The most important issue following on from devolution of power is the conduct and governance of regional associations. At the moment, 15 such bodies exist in Pakistan, each having its own president and secretary. The regions are further divided into districts, of which there are 92 such entities, with each district having its own president too. The ability and dedication of these office-bearers is questionable, a sad reality that is woefully reflected in Pakistan's grassroots decay. The districts are further sub-divided into zones, and it's a mockery that they aren't population-based. One zone could have 200,000 people, another only 20,000 or even less.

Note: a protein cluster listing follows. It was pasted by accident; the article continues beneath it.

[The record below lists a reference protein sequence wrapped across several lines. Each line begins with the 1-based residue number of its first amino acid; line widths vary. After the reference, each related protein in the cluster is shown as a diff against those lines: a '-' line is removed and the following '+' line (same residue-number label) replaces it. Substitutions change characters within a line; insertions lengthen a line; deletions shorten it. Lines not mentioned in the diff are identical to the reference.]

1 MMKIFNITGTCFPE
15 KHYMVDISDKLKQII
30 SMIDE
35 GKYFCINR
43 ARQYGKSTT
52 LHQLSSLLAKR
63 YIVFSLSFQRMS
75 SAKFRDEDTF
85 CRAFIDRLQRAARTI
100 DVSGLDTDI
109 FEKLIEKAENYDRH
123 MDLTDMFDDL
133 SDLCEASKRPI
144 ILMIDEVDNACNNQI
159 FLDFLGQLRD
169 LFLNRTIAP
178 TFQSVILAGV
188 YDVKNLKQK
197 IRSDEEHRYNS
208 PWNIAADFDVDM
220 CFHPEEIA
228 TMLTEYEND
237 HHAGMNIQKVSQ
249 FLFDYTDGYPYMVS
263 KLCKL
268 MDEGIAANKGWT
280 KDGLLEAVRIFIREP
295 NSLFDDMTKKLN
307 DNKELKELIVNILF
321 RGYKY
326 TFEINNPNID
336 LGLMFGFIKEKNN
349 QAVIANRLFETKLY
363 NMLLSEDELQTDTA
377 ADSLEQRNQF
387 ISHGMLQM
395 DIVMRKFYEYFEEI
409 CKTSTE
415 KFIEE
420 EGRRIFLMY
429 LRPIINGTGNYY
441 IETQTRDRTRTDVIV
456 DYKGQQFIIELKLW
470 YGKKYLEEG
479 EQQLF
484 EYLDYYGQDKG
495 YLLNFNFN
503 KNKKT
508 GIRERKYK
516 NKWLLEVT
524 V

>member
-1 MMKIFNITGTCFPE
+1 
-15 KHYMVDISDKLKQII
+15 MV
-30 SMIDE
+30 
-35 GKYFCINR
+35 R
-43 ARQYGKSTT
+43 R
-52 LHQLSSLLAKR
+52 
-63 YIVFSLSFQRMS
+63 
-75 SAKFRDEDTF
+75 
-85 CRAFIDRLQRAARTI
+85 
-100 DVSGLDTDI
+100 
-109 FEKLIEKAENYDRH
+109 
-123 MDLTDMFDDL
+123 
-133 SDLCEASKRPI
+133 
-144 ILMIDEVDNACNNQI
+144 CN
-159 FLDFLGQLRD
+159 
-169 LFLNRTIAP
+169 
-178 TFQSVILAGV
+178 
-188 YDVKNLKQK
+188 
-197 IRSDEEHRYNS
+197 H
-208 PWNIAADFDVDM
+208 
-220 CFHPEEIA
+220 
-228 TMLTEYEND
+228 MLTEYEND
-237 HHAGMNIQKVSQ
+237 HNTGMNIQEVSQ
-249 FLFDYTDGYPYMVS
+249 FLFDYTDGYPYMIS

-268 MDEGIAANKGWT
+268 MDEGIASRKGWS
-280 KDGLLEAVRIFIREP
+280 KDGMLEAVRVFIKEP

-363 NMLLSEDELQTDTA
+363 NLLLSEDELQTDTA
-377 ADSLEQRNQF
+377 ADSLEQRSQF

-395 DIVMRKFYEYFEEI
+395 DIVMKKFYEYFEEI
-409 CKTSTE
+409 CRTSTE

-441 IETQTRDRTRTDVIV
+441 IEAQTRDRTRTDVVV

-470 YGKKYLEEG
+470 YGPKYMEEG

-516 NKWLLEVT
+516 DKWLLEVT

It is also a concern that not one president or secretary at the regional or district level is a former national or even first-class cricketer. This is not because of any lack of interest from former cricketers, who are always anxious to find a livelihood after their playing days. Rather it is the result of Machiavellian manoeuvring by people skilled in the political arts. In some instances, as in the case of the Karachi City Cricket Association, these positions have become virtually fossilised, with the same individuals clinging on for decades.
Another confusion is the parallel existence of the so-called "departmental" teams - outfits at the first-class level that are maintained by corporate entities like banks, airlines and railways - which remain conjoined with the regional associations in a dysfunctional Siamese relationship. And on top of everything else, governance roadmaps in the form of constitutions and bylaws remain shifting targets throughout this pyramid, up to and including the PCB.